It’s no secret that Barcelona is one of the most beautiful and visited cities in the world. While you don’t need me to tell you that there are a million things to see and do in Barcelona, I do encourage you to look up and around, especially at Antoni Gaudí’s architecture. Sprinkled all over the city, Gaudí was commissioned on number of projects from parks to buildings and churches. Some of my favorite pieces of Gaudí architecture in Barcelona are his most popular works, and it’s easy to see why.
La Sagrada Família
La Sagrada Família has been under construction since 1882. That’s right: 1882! Set to be completed between 2026 and 2028, La Sagrada Família is worth the long lines and cost for entry. Adorned with religious carvings, phrases, and animals, the outside of this church is both overwhelming and jaw dropping. I spent much of my time at the church outside, craning my neck as I gawked at the carvings above me on both sides of the church. To me, La Sagrada Família looks like a slowly melting candle; I love it!
One of my favorite things about La Sagrada Familia is how beautifully lit the church is. The light that streams through the colorful stained glass windows was so bright, it reminded me of being inside a nightclub. There is almost no need for lights at all in the church during the day, it pours in from every angle and bounces off the walls and pillars that Gaudí intended to look like towering tree trunks.
Originally planned to be a private park for local residents, Park Güell is the place everyone goes to for gorgeous views of the city along the seaside. Created with broken pieces of tile, the mosaics along the park benches and buildings are so intricate and interesting to examine.
Though most visitors go to Park Güell to take photos along the serpent-like park benches, the park also includes Gaudí’s house, fountains, museum exhibits, and pillars with bird’s nests. Every detail of the park echoes Gaudí’s unique artistic style.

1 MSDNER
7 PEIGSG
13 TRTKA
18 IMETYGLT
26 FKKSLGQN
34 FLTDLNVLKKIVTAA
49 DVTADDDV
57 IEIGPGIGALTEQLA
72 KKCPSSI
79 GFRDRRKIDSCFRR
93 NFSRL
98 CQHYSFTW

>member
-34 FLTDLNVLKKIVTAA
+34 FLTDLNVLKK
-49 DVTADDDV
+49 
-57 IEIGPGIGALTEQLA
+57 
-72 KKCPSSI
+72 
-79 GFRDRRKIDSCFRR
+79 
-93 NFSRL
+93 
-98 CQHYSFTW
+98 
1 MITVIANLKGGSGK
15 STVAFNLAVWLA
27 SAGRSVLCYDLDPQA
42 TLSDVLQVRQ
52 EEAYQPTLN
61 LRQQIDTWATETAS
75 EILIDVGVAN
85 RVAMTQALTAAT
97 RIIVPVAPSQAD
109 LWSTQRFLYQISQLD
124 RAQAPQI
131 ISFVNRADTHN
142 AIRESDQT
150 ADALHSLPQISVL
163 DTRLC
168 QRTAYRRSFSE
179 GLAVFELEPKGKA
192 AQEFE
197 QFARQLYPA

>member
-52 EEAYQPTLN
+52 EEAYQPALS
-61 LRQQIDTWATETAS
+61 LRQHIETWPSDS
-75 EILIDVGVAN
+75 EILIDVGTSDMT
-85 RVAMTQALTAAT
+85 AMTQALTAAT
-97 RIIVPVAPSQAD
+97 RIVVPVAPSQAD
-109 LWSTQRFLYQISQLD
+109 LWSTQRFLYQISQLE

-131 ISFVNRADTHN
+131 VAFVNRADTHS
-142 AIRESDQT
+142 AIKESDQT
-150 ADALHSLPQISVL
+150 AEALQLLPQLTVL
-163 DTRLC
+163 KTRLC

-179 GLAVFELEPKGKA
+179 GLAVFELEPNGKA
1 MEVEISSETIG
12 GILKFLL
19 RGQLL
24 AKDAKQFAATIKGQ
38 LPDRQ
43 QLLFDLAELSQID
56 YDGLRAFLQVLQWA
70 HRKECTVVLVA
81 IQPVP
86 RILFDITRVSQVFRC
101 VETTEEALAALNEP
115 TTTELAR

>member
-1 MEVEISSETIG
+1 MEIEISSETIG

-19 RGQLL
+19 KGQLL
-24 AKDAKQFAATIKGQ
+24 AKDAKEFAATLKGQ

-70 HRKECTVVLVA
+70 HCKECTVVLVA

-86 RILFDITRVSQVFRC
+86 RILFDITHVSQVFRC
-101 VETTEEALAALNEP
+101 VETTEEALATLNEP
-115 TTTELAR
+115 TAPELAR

Pro tip: visit Park Güell close to sunset; the lighting is perfect and there are fewer tourists to ruin your photos!
Casa Batlló is a striking spectacle of a house that looks like it might be either haunted, or alive, and the self-guided tour of Casa Batlló was one of the coolest tours I’ve ever been on. From the outside, the house appears as if it is supported by beams made of bones and the balconies looked like skulls. The house really comes to life on the inside, in which visitors tour with a smartphone with a display of the house in virtual reality. When a visitor holds up the phone to a part of the house, it comes alive the way Gaudí wanted it to. A tortoise shell-shaped window would turn into a sea turtle swimming in the air, a mushroom-shaped fireplace would emit smoke; the house was alive.
One of my favorite parts of Casa Batlló was the roof, which looks like the spine of a dragon or dinosaur. I”m not one who likes to pay for tours, but this is one of the most worthwhile tours I’ve been on in all my travels. It was like taking a step inside Gaudí’s mind and getting lost in his thoughts.
La Pedrera (Casa Milá)
Known for its grandiose rooftop and slender pillars and arches, La Pederera, another house designed by Gaudí, reminds me of a less scary version of Casa Batlló from the outside. Inside, the flowing, curved shape of the building’s exterior continues and Gaudí shows off the furniture he built specifically for the house and his vision of geometric shapes. Don’t miss out on the roof, showcasing chimneys that look like knights and glass skylights.
While I’m still battling between which is my favorite city in Spain, Madrid or Barcelona, it was certainly Gaudí’s architecture in Barcelona that had the scale tipping slightly heavier toward one side.